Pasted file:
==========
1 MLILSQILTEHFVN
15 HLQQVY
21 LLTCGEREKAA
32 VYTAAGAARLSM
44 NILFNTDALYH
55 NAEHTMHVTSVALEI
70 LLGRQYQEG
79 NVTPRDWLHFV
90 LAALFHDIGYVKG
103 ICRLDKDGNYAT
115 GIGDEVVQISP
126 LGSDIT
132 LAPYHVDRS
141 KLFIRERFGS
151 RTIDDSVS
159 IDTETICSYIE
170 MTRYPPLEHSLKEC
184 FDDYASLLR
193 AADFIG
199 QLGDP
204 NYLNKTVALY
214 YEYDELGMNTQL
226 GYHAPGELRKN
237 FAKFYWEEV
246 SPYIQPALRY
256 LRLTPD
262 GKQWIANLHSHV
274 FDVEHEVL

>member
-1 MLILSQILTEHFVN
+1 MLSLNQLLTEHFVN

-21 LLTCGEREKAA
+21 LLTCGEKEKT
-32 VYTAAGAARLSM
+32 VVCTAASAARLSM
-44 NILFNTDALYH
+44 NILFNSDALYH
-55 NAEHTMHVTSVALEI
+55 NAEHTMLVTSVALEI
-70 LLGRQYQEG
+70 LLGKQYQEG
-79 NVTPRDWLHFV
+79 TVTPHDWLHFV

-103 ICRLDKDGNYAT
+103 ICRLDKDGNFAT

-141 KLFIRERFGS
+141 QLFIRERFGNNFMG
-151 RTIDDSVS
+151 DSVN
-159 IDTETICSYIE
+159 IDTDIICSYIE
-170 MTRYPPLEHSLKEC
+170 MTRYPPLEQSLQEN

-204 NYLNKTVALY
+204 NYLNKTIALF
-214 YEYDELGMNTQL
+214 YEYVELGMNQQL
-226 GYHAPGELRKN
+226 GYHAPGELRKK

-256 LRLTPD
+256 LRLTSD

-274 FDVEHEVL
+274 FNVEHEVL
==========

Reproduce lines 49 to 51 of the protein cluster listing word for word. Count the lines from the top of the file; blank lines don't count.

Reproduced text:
+151 DSVN
-159 IDTETICSYIE
+159 IDTDIICSYIE